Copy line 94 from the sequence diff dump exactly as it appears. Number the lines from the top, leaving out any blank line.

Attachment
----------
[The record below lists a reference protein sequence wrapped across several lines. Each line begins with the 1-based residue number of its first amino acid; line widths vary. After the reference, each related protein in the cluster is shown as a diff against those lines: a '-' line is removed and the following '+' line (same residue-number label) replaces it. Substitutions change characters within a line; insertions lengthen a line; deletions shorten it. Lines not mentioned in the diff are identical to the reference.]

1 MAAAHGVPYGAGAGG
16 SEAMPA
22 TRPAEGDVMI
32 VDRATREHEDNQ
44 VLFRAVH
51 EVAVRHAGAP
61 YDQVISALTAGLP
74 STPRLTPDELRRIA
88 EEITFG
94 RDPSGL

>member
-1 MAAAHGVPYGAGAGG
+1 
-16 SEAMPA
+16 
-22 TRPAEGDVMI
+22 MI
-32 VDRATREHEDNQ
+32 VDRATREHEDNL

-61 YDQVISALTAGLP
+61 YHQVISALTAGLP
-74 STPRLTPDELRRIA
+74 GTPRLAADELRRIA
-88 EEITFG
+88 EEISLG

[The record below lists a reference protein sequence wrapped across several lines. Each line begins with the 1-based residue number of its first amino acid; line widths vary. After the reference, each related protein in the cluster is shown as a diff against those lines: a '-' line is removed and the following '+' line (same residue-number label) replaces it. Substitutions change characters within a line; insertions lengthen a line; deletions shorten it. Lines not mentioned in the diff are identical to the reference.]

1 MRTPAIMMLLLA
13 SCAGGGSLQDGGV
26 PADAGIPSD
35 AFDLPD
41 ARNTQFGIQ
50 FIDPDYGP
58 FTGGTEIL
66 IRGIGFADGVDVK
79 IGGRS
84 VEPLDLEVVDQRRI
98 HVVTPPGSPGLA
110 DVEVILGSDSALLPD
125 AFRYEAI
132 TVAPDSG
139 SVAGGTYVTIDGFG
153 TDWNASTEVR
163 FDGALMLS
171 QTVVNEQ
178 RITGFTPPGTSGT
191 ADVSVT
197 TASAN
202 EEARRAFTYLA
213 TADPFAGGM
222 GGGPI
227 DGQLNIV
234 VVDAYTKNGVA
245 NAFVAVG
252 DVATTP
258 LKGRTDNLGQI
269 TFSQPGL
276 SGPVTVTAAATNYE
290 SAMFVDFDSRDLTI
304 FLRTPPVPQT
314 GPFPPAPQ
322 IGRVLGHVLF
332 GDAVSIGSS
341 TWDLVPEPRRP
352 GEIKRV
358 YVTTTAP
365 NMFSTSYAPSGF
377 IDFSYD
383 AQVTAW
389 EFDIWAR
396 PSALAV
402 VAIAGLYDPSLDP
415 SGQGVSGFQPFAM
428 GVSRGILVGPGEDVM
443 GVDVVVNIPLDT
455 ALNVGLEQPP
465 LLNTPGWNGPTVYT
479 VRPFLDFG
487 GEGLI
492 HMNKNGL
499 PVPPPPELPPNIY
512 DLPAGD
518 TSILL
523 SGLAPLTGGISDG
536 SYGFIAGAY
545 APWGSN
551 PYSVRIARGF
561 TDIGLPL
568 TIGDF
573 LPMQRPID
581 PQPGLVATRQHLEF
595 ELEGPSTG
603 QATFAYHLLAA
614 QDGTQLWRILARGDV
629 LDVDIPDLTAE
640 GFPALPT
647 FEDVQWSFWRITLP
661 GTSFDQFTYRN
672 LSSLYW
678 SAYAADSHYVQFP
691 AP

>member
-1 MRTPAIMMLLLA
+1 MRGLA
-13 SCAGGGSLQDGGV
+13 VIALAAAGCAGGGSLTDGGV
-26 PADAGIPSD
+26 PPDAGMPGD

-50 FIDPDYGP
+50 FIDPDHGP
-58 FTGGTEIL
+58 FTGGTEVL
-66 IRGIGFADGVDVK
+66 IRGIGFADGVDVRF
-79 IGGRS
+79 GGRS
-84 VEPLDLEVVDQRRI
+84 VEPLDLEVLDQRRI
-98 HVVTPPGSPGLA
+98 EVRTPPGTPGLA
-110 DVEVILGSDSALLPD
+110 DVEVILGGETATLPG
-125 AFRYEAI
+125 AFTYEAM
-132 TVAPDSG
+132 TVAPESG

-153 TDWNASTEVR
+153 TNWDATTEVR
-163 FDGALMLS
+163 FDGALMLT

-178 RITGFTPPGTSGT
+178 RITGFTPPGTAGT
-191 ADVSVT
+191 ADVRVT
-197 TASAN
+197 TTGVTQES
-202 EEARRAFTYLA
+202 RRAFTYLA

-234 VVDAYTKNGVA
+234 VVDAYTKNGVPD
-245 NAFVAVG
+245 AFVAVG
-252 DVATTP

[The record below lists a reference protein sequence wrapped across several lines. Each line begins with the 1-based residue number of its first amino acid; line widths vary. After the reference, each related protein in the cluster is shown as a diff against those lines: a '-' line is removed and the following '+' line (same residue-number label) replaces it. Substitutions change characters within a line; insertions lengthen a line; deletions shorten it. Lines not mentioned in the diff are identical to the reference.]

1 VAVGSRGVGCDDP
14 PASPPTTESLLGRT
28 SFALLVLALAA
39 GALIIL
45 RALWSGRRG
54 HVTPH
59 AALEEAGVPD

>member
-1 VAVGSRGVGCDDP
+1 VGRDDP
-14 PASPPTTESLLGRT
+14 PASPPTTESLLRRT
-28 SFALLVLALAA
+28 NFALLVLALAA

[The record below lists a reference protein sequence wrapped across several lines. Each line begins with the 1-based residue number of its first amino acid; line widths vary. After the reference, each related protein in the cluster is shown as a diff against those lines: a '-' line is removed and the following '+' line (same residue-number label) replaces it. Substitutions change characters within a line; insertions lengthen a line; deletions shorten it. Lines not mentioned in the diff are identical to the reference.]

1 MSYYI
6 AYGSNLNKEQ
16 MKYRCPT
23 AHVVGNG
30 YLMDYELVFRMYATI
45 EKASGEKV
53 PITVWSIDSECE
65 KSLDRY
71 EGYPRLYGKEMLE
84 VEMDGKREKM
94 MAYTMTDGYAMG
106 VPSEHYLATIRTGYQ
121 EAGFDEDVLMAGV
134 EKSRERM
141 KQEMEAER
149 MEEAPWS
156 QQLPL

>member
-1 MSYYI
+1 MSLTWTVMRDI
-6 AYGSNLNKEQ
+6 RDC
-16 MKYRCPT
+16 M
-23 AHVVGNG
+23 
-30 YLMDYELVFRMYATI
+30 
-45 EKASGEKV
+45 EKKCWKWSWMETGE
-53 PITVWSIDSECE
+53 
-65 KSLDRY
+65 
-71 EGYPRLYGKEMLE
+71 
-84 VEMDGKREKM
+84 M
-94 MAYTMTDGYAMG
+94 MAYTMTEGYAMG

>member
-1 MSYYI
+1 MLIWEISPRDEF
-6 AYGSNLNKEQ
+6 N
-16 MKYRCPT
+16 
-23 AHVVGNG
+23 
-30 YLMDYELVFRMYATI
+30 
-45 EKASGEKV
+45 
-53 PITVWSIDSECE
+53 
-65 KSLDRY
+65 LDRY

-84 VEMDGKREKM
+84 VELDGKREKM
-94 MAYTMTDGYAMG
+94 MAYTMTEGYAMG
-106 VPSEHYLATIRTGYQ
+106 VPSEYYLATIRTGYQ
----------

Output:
614 QDGTQLWRILARGDV